Louisiana State University (LSU) brought 26 American MBA students to Cape Town recently. As part of a WorldStrides Programs initiative, students are exposed to several South African businesses across the country, including Cape Town.
Nancy Davis, Global Curriculum Co-ordinator, facilitates these visits as part of an initiative to expose American students to international growing markets. “These meetings provide great exposure to the South African culture and business environment,” says Nancy, “and are an essential educational piece to their program.”
As part of their trip, the students can select which businesses they wish to learn more about in each location. For the Cape Town leg of the journey, the students selected SustainPower – a Cape Town-based power company that develops containerised gas-to-power generators, and is making waves in the sustainable power industry in Africa.
Ames Martin, Head of Operations for SustainPower, gave an overview and history of SustainPower to the students, and discussed the trends, challenges, and opportunities for the sustainable power industry in South Africa and abroad.
“South Africa needs a diversified fuel source for power generation, and gas – such as biogas, landfill gas and natural gas – is the ideal sustainable solution,” says Ames Martin.
“The market is wide open for sustainable power solutions in Africa,” continued Ames during his presentation. “Gas-to-power is one of the ways we’re driving hard to make a difference in the way developing economies generate power. We’ve already seen great uptake in our containerised gas-to-power CHP’s, and this is just the beginning.”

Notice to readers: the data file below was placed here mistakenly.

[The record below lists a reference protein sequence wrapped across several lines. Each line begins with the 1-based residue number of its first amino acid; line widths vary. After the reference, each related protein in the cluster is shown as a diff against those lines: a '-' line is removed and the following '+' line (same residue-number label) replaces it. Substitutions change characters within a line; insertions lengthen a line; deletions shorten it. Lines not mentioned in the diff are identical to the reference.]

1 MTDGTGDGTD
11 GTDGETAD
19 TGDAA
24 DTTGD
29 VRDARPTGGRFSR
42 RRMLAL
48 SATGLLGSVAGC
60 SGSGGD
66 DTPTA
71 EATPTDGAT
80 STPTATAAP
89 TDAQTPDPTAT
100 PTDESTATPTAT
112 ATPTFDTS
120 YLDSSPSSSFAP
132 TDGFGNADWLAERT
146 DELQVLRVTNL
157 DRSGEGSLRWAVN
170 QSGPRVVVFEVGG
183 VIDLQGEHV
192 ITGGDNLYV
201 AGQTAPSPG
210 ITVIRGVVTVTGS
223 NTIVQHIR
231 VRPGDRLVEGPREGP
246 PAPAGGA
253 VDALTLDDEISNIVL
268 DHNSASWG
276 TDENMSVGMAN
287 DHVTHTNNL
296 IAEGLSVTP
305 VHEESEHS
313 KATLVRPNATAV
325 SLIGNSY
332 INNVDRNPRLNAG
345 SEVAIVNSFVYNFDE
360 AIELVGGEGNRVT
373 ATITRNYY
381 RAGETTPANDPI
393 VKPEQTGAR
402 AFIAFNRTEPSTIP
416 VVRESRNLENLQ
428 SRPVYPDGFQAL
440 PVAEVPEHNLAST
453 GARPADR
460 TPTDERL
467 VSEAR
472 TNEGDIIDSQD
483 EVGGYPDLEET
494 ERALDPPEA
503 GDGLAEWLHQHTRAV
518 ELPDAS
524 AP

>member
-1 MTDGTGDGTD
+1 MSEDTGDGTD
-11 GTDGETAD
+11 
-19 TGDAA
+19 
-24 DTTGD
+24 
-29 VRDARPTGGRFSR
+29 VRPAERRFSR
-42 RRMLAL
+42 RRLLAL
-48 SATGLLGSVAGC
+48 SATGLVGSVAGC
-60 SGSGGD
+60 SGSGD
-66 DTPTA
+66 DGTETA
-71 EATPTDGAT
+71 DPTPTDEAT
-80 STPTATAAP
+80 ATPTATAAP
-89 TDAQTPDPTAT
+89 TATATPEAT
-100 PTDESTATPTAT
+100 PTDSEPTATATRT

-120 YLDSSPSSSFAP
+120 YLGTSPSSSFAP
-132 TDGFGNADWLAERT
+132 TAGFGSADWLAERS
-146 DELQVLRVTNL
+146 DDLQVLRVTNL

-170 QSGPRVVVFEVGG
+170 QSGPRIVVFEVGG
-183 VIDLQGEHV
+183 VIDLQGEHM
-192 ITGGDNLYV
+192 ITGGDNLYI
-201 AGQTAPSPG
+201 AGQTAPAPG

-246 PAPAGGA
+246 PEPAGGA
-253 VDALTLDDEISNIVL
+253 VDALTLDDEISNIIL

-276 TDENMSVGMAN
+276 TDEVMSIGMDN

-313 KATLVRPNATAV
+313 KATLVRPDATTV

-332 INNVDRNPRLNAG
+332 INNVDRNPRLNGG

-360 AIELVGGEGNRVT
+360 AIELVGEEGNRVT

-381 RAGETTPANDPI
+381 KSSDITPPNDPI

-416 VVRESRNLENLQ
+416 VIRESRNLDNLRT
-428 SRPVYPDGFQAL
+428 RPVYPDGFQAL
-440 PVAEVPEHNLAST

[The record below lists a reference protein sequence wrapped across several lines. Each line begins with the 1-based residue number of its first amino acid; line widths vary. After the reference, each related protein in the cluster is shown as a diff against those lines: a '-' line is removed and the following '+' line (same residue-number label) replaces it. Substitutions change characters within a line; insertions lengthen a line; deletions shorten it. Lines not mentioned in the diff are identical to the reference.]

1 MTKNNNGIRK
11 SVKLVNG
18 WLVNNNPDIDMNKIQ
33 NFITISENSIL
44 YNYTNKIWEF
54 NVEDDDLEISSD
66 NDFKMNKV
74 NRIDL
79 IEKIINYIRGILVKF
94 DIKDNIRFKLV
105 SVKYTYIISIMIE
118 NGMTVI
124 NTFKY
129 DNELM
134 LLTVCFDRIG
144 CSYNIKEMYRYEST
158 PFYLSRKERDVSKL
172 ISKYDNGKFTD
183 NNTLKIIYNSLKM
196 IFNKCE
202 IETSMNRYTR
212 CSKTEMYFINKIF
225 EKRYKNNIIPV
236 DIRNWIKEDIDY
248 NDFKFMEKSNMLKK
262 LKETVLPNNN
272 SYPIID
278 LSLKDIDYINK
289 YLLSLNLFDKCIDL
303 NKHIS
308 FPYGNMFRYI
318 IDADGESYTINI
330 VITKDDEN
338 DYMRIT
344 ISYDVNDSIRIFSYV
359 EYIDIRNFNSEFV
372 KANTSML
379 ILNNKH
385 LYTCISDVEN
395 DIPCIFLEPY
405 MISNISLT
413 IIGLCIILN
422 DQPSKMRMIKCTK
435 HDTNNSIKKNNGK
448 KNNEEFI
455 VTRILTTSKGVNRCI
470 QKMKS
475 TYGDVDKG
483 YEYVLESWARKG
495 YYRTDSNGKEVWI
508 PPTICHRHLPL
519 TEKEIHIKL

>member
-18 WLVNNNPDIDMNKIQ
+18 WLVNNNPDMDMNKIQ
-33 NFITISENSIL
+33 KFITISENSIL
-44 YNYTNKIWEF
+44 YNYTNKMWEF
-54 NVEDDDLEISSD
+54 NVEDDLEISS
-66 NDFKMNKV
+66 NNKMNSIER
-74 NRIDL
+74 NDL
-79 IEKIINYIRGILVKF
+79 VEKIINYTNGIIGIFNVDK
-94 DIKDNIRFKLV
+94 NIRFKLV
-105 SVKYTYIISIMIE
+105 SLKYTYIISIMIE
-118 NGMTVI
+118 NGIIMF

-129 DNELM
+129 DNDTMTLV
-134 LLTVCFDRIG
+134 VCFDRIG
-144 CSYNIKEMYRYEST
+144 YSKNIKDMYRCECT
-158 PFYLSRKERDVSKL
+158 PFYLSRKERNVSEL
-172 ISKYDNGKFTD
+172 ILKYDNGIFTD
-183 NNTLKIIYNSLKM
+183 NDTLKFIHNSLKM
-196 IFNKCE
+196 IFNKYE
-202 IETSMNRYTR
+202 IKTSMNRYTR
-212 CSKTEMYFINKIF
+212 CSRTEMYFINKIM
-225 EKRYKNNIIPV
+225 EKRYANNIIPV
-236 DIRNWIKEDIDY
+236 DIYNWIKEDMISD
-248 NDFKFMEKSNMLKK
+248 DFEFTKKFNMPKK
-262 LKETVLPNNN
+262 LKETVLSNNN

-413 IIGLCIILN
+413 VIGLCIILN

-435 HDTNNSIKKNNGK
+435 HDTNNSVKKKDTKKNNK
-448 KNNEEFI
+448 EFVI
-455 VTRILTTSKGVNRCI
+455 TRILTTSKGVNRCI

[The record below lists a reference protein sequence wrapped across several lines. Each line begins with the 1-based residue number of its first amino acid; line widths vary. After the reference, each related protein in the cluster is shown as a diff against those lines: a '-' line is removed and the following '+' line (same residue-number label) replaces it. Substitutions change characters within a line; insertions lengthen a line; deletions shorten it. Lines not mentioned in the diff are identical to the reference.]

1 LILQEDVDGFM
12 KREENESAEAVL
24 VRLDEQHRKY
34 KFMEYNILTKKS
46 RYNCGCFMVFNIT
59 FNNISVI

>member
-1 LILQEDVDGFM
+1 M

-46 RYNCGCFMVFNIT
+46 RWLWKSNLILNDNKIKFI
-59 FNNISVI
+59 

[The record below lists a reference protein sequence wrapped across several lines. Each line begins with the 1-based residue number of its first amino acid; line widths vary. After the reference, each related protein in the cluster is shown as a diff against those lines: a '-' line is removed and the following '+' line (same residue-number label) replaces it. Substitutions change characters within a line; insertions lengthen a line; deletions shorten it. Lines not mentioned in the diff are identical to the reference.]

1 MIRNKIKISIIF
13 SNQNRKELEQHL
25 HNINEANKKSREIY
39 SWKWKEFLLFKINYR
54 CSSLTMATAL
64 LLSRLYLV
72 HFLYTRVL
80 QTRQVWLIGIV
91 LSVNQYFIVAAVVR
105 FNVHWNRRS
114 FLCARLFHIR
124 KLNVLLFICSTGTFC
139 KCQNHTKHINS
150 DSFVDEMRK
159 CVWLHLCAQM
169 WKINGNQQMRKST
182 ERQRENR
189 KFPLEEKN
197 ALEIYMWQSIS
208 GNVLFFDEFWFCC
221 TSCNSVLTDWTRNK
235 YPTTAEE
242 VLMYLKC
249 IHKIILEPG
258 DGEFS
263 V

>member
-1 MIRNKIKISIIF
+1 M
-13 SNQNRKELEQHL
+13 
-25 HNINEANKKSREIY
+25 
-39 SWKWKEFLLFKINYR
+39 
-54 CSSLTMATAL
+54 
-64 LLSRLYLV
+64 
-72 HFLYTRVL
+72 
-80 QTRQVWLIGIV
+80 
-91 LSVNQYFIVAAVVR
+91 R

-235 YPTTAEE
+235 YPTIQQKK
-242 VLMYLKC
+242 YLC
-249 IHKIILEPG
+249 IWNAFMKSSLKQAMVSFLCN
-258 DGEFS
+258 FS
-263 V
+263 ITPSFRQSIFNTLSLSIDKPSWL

Jobst Schulte-Brader, the CEO of New Horizons Energy – the developer of Africa’s first large-scale waste-to-energy municipal solid waste sorting gas production facility – also spoke to the group. Says Ames Martin, Head of Operations of SustainPower, “Jobst did a great job in inspiring the students, and in laying out the market potential in Africa.”
After taking the students on a tour of the SustainPower factory, they also toured the New Horizons Energy waste-to-energy plant in Athlone. Says Ames, “Overall, the students were eager to learn, and asked a lot of questions.
“My final challenge to the students was to really consider what they will do with their MBA’s, now that they have them, will they stay in the US and squabble for scraps from the table, or will they venture out into the real world and develop businesses that solve real problems.”
“After the presentation, a few of them have stayed in touch, and have showed interest in leaving the US to invest their time and knowledge in local business. That, for me, is a big win.”